As previously noted, the Partition Commissioners bluntly acknowledged the resulting inequity inherent to the partition selection they made. The Commissioners shrugged off responsibility for achieving a fair and just result by reasoning that “the purpose of our review for partition is not to maximize or minimize the value of a cotenant's share but to recommend an equitable division of the property.” However, the fact is that the approach taken by the Commissioners, and adopted by the circuit court, does not achieve a fair and equitable division of the land and mineral rights at issue. See Syl. Pt. 4, Consolidated Gas Supply Corp. v. Riley, 161 W.Va. 782, 247 S.E.2d 712 (1978) (recognizing that statutory right to partition in kind exists where mineral rights are involved).

    In ascertaining the value of coal property appearing to have essentially equal quantity and quality of coal underlying the surface, there remains at least two other major factors which contribute to an overall assessment of the value of that coal: mineability and accessibility. It appears from the record that the Commissioners failed completely in their obligation to assess the impact on mineability and accessibility arising from their decision to divide the property in a north/south manner. Likewise, it appears likely that the decision to award only the northern portion of the tract to Appellants resulted in Appellants receiving coal lands substantially reduced in value because of the lack of accessability for mining. Appellants only recourse appears to be subsequent negotiations with Appellees. In short, Appellants likely got some “home cooking” in this deal and it was neither fair, equitable, nor necessary.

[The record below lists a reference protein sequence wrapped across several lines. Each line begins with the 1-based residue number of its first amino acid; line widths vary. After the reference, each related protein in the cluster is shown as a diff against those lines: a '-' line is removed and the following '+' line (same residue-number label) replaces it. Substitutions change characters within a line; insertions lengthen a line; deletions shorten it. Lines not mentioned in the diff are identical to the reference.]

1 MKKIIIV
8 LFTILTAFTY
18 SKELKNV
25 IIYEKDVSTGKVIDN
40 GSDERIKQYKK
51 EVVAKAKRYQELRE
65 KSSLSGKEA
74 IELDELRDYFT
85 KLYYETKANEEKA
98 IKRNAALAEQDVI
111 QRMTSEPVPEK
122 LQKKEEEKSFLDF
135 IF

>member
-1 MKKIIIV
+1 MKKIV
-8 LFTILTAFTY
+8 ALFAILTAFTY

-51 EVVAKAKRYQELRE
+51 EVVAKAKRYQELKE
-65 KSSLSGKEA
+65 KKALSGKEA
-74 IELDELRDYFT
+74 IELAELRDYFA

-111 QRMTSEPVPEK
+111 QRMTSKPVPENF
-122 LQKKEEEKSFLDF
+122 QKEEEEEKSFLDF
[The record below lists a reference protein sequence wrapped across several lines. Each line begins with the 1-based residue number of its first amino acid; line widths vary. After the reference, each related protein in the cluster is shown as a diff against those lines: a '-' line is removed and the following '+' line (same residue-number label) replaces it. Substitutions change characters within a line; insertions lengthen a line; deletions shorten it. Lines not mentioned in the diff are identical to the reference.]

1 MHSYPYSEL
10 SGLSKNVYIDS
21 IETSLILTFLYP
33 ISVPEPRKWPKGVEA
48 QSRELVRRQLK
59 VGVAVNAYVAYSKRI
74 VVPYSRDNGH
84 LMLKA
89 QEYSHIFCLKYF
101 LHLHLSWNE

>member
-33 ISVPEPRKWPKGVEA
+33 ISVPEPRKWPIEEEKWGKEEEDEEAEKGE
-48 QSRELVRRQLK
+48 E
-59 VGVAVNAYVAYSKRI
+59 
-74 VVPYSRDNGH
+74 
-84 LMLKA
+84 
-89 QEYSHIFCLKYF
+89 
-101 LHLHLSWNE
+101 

Given the inherent inequitable result of the partitioning decision at issue when value is examined in terms not limited to acreage, and particularly the announced intention of the Commissioners to disregard the disadvantage to which Appellants have been put with regard to accessing and removing their coal, I must respectfully dissent from this Court's decision. I consider that the majority did not intend the resulting injustice; the majority simply failed to recognize and rectify that injustice.


Footnote: 1
    In its findings, the Partition Commissioners concluded that: “The coal estate of the Subject Property does not have any easements or rights of way incidental or appurtenant to access the coal.” The Commissioners further determined that “[t]he coal estate . . . is not capable of being developed by either the Lauritas or the Moran Heirs without the acquisition of an easement or right of way for the purpose of accessing and developing such coal estate.”